|Town/Region||Golfo San Jorge|
|Continent||Central and Latin America|
|Categories||Corals, Fishes, Habitats|
|Date||11 May 2017|
Temperate reef-fishes are important species for north Patagonian coastal communities, being one of the main attractions for recreational divers and fishers, and supporting commercial small scale fisheries.
Due to their high site fidelity, low energy budget and complex reproduction strategies, they are also very vulnerable to local impacts.
Fisheries are one of the main atrophic impacts to marine ecosystems. Trawl fisheries remove massive amounts of biomass, scrape and modify the seabed and, at the long term, were reported to alter ecosystem structure and intraspecific interactions. In another hand, artisanal fisheries are direct and high selective arts, which maintained over time could also modify an ecosystem, for example, its size structure.
At north coast of San Jorge Gulf, a coastal-marine park was recently created, where several human activities take place, like tourism, artisanal and recreational fisheries, and industrial trawl fisheries. In most of this activities, temperate reef fishes are targets or a common by-catch item.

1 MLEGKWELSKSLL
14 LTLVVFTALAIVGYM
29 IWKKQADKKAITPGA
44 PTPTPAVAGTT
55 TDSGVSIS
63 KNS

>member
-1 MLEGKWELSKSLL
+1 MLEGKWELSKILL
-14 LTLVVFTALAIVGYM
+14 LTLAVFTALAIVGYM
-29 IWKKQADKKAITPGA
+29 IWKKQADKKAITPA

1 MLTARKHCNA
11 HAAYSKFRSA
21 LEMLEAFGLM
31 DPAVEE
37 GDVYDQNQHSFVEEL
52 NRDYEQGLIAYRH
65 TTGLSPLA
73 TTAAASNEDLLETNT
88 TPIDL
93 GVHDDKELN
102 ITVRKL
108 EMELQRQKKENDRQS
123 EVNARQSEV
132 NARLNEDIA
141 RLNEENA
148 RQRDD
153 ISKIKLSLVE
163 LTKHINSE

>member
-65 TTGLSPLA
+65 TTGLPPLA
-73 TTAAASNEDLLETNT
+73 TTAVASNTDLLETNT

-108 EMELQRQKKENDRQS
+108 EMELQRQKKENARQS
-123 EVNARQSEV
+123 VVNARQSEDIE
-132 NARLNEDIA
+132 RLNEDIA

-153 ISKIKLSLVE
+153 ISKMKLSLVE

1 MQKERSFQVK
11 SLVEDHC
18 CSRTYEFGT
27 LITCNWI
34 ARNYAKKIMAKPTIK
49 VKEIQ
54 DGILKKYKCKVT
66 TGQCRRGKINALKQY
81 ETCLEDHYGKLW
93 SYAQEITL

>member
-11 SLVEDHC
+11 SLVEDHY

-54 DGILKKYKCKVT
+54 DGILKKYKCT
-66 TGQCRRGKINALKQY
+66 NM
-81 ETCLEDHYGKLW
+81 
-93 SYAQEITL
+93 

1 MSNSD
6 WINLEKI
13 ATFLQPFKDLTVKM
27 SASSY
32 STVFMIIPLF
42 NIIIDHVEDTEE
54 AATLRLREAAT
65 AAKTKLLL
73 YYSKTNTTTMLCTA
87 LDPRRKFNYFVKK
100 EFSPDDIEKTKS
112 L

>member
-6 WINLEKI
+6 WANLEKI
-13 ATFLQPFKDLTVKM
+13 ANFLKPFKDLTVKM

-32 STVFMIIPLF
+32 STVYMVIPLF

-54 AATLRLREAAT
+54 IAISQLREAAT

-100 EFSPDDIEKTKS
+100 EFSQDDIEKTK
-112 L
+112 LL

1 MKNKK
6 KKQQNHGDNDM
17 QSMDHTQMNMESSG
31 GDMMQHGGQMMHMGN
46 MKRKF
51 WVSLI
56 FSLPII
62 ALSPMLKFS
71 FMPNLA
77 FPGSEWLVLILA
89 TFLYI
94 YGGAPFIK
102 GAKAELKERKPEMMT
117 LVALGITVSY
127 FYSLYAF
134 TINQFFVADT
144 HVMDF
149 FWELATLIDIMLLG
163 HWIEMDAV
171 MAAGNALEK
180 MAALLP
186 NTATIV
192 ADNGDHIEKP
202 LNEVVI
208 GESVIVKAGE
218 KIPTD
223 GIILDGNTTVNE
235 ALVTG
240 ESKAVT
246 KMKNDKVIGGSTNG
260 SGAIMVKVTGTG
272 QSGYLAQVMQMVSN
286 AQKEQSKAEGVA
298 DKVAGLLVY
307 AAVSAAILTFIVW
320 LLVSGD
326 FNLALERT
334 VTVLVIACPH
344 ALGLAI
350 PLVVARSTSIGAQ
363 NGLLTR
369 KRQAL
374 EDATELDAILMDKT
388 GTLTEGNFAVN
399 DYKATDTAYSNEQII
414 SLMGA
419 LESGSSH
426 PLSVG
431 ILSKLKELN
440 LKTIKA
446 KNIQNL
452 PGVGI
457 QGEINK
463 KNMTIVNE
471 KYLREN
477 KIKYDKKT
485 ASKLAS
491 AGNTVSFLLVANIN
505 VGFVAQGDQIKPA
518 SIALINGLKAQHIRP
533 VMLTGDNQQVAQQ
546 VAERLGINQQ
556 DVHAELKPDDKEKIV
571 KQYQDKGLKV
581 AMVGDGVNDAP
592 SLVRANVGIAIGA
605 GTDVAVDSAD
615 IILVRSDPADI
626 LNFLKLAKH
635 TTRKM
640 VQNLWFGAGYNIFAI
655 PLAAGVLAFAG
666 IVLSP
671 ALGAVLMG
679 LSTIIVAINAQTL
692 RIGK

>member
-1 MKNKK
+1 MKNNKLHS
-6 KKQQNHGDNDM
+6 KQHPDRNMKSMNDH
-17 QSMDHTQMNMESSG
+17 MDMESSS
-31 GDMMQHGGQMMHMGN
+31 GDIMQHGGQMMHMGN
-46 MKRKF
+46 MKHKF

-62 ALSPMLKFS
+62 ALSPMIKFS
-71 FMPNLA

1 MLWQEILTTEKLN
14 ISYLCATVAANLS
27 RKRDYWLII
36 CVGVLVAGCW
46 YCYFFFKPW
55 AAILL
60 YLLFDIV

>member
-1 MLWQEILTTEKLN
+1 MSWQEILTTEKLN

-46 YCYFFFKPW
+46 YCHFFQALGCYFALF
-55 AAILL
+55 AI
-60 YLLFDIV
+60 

Little is known about this reef fishes’ conservations status and no studies have focus in how long term changes on the ecosystem affect them.
We study how diet features of three species of reef fishes; Argentine sandperch (Pseudopercis semifasciata), Patagonian rockfish (Sebastes oculatus) and Argentine sea bass (Acanthistius patachonicus), vary between adjacent systems with different levels of impact: impacted by trawl fishery, impacted by artisanal fishery and no fished.
Diet features, assessed using stable isotope analysis, will be: trophic level, the sizes and overlaps of isotopic niche and the reliance on benthic affinity prey (RBAP) to assess the possible usage of discards as an energy resource. Body condition will be also compared.
Accounting with the scientific background of the feeding behaviour of each species, differences on their diet features between sites will be interpreted as difference on the availability of prey. Then, altered trophic features will be read as an altered ecosystem. Results of this an others ongoing investigations will be used as an input to build the management plan of the park. Also, results will be communicated to the local society in several divulgatory events focused in different publics, i. e. schools, fishers, government.
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